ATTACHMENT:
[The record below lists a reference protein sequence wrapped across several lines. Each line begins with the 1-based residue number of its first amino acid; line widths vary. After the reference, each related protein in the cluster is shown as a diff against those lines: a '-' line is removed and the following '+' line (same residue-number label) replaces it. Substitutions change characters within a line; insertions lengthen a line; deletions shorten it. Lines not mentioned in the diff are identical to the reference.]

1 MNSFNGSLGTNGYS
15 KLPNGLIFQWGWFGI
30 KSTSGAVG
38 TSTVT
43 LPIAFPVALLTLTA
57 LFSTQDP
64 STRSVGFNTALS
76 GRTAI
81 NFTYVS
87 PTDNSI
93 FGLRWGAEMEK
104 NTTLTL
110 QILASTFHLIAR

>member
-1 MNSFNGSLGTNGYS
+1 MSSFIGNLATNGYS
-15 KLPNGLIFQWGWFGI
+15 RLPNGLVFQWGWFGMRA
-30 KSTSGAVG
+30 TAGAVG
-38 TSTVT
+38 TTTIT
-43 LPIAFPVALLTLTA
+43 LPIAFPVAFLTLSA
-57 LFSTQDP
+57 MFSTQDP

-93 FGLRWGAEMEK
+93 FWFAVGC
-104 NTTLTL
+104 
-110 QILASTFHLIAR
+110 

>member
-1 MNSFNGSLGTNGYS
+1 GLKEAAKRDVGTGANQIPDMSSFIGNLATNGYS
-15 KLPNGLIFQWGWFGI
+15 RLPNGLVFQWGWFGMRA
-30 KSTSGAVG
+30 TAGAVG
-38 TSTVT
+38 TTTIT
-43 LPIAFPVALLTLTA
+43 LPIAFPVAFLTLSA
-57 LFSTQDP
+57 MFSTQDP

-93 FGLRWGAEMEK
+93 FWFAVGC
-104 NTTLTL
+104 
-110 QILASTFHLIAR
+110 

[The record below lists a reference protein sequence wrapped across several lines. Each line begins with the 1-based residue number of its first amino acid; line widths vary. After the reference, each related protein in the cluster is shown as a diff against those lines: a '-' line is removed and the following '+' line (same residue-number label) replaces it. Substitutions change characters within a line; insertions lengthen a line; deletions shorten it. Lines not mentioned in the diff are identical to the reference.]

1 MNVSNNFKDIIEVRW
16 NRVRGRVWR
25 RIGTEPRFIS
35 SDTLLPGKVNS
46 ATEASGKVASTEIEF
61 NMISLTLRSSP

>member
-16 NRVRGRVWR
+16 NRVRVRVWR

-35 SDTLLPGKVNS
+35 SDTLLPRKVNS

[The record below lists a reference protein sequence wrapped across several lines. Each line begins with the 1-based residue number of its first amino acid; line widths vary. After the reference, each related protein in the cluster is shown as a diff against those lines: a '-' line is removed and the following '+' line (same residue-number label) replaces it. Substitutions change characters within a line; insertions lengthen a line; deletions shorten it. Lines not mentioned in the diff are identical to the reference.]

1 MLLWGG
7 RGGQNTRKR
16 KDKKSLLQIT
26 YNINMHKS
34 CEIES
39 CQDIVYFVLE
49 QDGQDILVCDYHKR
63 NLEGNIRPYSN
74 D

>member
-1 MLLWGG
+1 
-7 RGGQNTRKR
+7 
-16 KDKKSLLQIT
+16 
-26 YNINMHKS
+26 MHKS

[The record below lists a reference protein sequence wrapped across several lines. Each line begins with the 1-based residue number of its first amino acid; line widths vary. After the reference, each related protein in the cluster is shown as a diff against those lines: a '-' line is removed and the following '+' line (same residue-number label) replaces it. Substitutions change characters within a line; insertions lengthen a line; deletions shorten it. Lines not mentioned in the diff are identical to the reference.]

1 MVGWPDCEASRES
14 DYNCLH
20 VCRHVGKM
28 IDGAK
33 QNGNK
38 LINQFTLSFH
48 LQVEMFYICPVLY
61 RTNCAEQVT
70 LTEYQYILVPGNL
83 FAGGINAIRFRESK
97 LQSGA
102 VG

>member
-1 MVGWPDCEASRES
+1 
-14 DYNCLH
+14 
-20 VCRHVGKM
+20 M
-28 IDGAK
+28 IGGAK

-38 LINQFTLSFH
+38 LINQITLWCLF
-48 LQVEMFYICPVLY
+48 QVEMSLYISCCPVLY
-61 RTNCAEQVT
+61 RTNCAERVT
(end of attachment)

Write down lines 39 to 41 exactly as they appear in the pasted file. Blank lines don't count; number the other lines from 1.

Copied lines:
-30 KSTSGAVG
+30 TAGAVG
-38 TSTVT